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Solid States: Image/Object in the Age of 3D Printing

Marilène Oliver

Laser etched graphite on paper.  Images are based on ray cast renderings of MR scan data in virtual reality and 3D rendered surfaces extracted from the scan data.

Installation (made from same MR scan data of previous images): Lasercut coroplast sculptures, virtual reality and laser light.  Screen capture of VR experience: Deep Connection -

Lasercut coroplast sculptures, virtual reality and laser light.  Screen capture of VR experience: Space Invaders -

Click on an image to enlarge

When the viewer enters the VR artwork Deep Connection, they see a scanned body lying prone in mid-air. The viewer can walk around the body and inspect it, lie underneath and walk through it. The user can dive inside and see its inner workings, its lungs, spine, brain. The user can take hold of the figure’s outstretched hand: holding the hand triggers a 4D dataset, making the heart beat and lungs breathe. When the user lets go of the hand, the heart stops beating and the lungs stop breathing. Deep Connection creates a scenario where an embodied human becomes the companion for a virtual body and where the physical body interfaces with the virtual to animate it. The VR experience is part of a sculptural installation created using the same MR data, invoking Heidegger’s concept of a ‘standing reserve,’ where humans are destined to be both a resource for and enablers of technology. The installation comprises 3 bodies into which the VR hardware is embedded. The sensors are embedded in the chest of the outer two figures, and the inner figure holds the headset, controller and guards the workstation. Projected onto the figures is a green laser light crosshair, suggesting the bodies to be a targeted location. The sculptures are made of laser cut coroplast.


On Fire, Obscene Echo and Alone Again are three large works on paper made by laser engraving images captured of medical scan data in virtual reality, that developed directly from the installation and VR works Deep Connection and Space Invaders. The choice of lasering into graphite is intentional for it recalls a dense dark cloud, similar to the aesthetic of Space Invaders where the MR noise created by the heart

beat and breath movement create the illusion of dust in the VR space. On Fire and Alone Again have two versions of my scanned body either face to face or layered on top of each other, commenting upon isolation and loneliness brought about by digitization of human relationships. In Obscene Echo, Melanix (an anonymised scan dataset I regularly work with) is also in the huddled group, allowing us to see how the CT mesh of Melanix is much more rigid and ordered than my noisy and organic MRI data.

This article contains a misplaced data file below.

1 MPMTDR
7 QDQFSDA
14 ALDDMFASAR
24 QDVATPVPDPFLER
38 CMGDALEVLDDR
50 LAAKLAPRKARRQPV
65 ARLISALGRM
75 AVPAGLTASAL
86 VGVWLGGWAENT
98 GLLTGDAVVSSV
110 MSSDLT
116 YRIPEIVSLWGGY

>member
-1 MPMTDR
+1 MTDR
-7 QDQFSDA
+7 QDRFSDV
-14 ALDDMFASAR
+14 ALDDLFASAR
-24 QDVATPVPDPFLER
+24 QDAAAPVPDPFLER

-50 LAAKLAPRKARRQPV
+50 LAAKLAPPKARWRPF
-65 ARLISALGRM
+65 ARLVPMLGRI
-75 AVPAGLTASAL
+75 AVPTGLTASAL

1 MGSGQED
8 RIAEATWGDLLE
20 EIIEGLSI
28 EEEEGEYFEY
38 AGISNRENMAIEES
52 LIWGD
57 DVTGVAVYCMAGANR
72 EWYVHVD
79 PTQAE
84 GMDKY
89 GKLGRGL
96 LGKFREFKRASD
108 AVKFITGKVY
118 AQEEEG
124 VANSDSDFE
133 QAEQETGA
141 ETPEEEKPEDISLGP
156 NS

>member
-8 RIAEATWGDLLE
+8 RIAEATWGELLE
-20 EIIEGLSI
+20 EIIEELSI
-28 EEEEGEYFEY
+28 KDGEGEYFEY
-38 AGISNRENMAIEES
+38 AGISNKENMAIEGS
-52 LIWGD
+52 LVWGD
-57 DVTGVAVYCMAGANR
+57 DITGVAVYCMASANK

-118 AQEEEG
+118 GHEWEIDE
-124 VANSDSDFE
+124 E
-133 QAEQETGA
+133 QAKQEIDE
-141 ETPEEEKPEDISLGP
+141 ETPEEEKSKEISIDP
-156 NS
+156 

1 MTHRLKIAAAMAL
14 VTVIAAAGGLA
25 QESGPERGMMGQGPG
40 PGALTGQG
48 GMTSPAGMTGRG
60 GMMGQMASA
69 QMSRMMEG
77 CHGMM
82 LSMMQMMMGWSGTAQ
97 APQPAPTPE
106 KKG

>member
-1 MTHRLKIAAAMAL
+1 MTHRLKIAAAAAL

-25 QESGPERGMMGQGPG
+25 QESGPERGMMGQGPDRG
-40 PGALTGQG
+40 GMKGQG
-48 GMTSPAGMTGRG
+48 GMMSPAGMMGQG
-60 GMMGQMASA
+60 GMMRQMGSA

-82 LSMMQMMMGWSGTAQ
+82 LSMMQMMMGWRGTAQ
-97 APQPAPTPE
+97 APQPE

Marilène Oliver works at a crossroads between new digital technologies, traditional print and sculpture, her finished objects bridging the virtual and the real worlds. Oliver uses various scanning technologies, such as MRI and CT to reclaim the interior of the body and create art works that allow us to contemplate our increasingly digitised selves. Her current focus is on the use of medical scan data in virtual reality. Marilène Oliver is an assistant professor of printmaking and media arts at the University of Alberta,



Oliver studied Fine Art at Central Saint Martins and the Royal College of Art (London, UK) where she

obtained an MPhil with the research project ‘Flesh to Pixel, Flesh to Voxel, Flesh to XYZ’. Oliver has exhibited internationally in both private and public galleries including the Victoria and Albert Museum, The Wellcome Trust (UK), MassMoCA, Knoxville Museum of Art (USA) Frissarias Museum (Greece), Casino Luxembourg (Luxembourg), Fundació Sorigué (Spain) and The Glenbow Museum (Canada). Her work is held in several private collections around the world as well as a number of public collections such as The Wellcome Trust, Victoria and Albert Museum and Knoxville Museum of Art. In 2019 Oliver led and curated the exhibition  Dyscorpia: Future Intersections of the Body and Technology . Oliver is also the host of LASERAlberta, a public series of art and science events, leads the interdisciplinary research project Know Thyself as a Virtual Reality and the Multi-Dimensional Digital Print research project.

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